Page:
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Lead Image Courtesy of Intel

As an AI engineer, Jagadish Mahendran has spent a lot of time trying to help robots "see" the world around them.

Now, he's doing the same for visually impaired people.

Using technology developed by Intel, Mahendran has created a voice-activated AI backpack that guides people with visual impairments in outdoor environments — and the system costs just $800, compared to thousands for some smart glasses.

A Better Assistive Technology

An estimated 285 million people are visually impaired, meaning they have vision problems that can't be corrected with glasses. Of that group, 39 million are blind.

For blind people, navigating an outdoor environment can be both difficult and potentially dangerous — they may have trouble safely crossing the street or knowing when they need to step up onto a curb.

Guide dogs can help in these situations, but they can be expensive (and some people are allergic). White canes, meanwhile, won't help them avoid overhead hazards, such as hanging tree branches.

There are other assistive technology devices to help with navigation, but they aren't always ideal.

Voice-assisted smartphone apps can give visually impaired people turn-by-turn directions, but they can't help them avoid obstacles.

Smart glasses usually cost thousands of dollars, while smart canes require a person to dedicate one hand to the tech — not great if they're, say, trying to carry groceries home from the store.

Mahendran's AI backpack, MIRA, hopes to be the perfect alternative.

"When I met my visually impaired friend, Breean Cox, I was struck by the irony that while I have been teaching robots to see, there are many people who cannot see and need help," he said. "This motivated me to build the visual assistance system."

Building an AI Backpack

Before jumping into development on the AI backpack, Mahendran and his collaborators interviewed several people with visual impairments to ensure the device would address the challenges they faced.

Armed with those insights, they developed a system consisting of a small backpack, a vest, and a fanny pack.

ai backpack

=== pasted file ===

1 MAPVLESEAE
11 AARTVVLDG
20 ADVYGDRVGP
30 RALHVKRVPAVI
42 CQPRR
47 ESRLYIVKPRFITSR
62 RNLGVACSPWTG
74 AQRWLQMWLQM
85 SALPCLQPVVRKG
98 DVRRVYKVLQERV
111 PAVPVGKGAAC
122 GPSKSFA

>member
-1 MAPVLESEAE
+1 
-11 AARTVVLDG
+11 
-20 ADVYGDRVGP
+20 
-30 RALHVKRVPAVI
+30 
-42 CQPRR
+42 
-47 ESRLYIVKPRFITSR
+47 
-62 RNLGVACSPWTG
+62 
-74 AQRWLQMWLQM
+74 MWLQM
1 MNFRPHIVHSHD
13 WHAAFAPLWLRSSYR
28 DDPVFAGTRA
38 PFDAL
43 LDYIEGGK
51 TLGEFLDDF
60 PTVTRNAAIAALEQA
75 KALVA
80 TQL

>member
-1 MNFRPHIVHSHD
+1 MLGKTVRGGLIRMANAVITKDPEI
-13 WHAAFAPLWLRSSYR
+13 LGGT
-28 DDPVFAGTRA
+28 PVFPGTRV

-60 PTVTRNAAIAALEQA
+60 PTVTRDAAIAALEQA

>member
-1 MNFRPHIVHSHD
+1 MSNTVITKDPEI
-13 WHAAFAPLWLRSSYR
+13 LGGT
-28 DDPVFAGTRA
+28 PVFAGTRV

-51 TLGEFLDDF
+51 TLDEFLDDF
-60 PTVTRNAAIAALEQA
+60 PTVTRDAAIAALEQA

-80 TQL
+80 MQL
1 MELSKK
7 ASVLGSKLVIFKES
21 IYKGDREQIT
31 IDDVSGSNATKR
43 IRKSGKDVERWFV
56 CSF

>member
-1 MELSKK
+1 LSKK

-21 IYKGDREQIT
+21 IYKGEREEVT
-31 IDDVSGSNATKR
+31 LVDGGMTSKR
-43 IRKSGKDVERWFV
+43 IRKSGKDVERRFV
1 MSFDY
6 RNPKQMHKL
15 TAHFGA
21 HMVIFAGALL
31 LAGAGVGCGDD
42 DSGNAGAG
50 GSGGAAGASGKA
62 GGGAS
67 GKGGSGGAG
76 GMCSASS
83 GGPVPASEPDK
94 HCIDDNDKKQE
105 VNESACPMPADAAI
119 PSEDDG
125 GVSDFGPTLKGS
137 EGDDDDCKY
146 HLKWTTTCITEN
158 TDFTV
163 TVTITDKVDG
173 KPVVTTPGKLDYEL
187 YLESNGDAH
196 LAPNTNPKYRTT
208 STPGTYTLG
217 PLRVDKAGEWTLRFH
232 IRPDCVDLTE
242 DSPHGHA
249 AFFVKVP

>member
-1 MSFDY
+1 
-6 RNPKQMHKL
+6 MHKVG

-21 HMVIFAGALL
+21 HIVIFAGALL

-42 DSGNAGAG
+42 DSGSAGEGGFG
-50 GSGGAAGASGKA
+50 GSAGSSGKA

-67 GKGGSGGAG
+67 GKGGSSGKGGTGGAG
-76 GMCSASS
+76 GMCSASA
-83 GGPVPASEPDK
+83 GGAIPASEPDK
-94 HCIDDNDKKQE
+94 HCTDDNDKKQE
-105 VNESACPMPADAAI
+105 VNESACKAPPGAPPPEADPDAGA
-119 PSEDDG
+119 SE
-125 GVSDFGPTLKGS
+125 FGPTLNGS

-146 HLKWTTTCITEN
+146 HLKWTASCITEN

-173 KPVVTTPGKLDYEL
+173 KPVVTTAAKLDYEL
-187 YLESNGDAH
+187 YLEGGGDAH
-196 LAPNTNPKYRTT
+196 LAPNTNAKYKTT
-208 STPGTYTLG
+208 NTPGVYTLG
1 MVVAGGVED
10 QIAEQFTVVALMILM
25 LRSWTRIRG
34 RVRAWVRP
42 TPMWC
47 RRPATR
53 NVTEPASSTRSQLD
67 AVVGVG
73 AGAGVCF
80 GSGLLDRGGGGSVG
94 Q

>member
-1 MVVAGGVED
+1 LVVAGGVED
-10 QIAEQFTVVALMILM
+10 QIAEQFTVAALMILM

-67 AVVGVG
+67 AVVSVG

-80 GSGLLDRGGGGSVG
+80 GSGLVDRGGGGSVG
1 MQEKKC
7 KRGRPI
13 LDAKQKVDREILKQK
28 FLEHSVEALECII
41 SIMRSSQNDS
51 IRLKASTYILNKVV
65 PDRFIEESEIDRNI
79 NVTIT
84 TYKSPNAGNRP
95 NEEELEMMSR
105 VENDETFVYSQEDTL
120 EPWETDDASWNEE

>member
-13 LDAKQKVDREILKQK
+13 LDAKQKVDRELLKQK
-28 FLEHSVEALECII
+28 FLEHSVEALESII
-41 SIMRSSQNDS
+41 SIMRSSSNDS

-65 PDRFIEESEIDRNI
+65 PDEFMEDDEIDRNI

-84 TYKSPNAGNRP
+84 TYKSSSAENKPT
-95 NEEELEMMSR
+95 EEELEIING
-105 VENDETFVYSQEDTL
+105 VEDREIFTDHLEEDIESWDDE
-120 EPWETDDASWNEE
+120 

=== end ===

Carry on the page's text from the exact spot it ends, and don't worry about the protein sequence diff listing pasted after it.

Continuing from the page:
The AI backpack prototype Mahendran's team built. Credit: Jagadish Mahendran

A $300 Luxonis OAK-D spatial AI camera contains the Intel computer vision tech that serves as MIRA's "brains."

To train the camera's AI to identify curbs, crosswalks, and other objects, the researchers fed it images from existing databases, as well as some they took and labeled themselves.

After training, they mounted the camera in the vest and connected it to a computing device inside the backpack — this could be anything from a laptop to a Raspberry Pi.

A GPS mounted on top of the backpack also connects to the computer, and the battery powering the whole system goes in the fanny pack.

A Bluetooth-enabled earpiece lets the wearer communicate with the AI backpack.

They can give it commands, such as "Describe," which prompts the AI to list nearby objects along with their clock positions (e.g., "Stop sign at 2 o'clock").

They can also hear the AI's automatic warnings about potential dangers — to let them know a hanging branch is straight ahead, for example, the AI will say "Top, front."

MIRA can run for eight hours on a single charge and is designed to blend in.

The Future of MIRA

Mahendran told Freethink that the AI backpack prototype cost about $800 — that's already thousands less than most smart glasses, but he and his team are working to get the cost down even further.

They plan to publish a research paper on the system in the near future and will make everything they develop for the project — the code, datasets, etc. — open source.

"We are only limited by the imagination of the developer community."

Hema Chamraj

Right now, they're raising funds for testing and looking for more volunteers to help them reach their ultimate goal of providing visually impaired people with an open-source, AI-based assistance system for free.

"It's incredible to see a developer take Intel's AI technology for the edge and quickly build a solution to make their friend's life easier," Hema Chamraj, Intel's director of technology advocacy and AI4Good, said.

"The technology exists; we are only limited by the imagination of the developer community."

We'd love to hear from you! If you have a comment about this article or if you have a tip for a future Freethink story, please email us at [email protected].

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